Cars, like people, suffer in polluted environments. Unfortunately, there's not a lot that we can do to avoid the main contaminants affecting car paintwork.
Industrial, metallic particles arguably cause the most damage. These particles can come from rail dust, brake dust, or as a product of industrial work. Metallic particles stick to the paint surface and then begin the process of corrosion and expansion, which distorts and damages the paint film.
Although these particles may be microscopic, their presence can be felt as the rough texture on what may otherwise be a freshly cleaned car.
These particles cannot be removed through washing and waxing alone in fact washing could increase damage further if you are using the incorrect tools. To effectively remove these imperfections you can use paint correction techniques, such as polishing or using a clay bar.
Natural, organic matter can also be damaging to paintwork, with tree sap, insect residue and bird droppings causing the most damage. As bird droppings are very acidic, you should aim to remove them promptly. Leaving the droppings will allow them to burn into the paint surface and will make deeper damage more likely.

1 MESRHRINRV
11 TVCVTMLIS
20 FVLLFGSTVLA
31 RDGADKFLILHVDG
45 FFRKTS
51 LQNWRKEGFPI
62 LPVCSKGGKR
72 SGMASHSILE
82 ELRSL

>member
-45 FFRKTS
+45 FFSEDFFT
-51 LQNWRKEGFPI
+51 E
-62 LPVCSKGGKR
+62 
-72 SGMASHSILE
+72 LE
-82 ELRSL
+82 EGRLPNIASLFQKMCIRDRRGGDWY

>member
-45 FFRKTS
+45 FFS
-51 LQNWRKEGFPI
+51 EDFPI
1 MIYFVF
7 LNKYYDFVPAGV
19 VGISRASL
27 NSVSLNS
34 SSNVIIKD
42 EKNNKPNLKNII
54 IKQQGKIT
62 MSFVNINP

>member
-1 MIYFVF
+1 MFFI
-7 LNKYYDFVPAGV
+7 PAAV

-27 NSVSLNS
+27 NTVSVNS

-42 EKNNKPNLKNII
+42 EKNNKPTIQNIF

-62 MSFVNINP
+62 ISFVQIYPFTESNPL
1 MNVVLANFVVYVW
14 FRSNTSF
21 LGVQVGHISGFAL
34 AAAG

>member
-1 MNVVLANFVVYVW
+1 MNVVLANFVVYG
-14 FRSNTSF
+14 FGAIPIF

Sunlight damages paintwork by causing oxidation. This can cause the paintwork to fade, and is most noticeable with red paint. This can be restored by polishing to remove the oxidisation, and then protecting the paint surface with waxes or sealants to minimise further damage.
The most common form of paint damage are swirl marks, which are mainly caused by washing the car at an automatic car wash, or with a sponge (as grit gets trapped between the sponge and the paintwork, causing minor scratches and paintwork damage).
Swirl marks cause light to deflect from the paint surface, dulling the paintwork and depth of colour.
These can be fixed through the use of polishing compounds.
Buffer marks are caused by machine polishing, and are an unwelcome side effect of poor quality machine polishing. These marks can be removed in the same way as swirl marks, by polishing the paint surface.
Depending on the depth of the scratch, many can be fixed in the same way as removing swirl marks, although possibly needing a more aggressive polish.
If the scratches are not removed after polishing, then the next suggestion would be to wet-sand the area. You would then need to polish the area again afterwards to ensure a good finish.
If the scratch still remains or you are presented with a deep scratch then you might have to look into repainting the area.
Most often found on the bonnet or side panels, stone chips usually need a touch up pen in order to be concealed. A touch in pen applies a small amount of paint directly to the chip. Touch up pens are available from car manufacturers and some car parts suppliers. If they don't have your particular paint colour in stock, they can often be made up if you supply your car paint code.
Once the chip has been repainted, wait for paint to dry completely before wet sanding the area to an even finish. If the area is in need of wet sanding, then it may be necessary to machine polish to blend the new paint in successfully.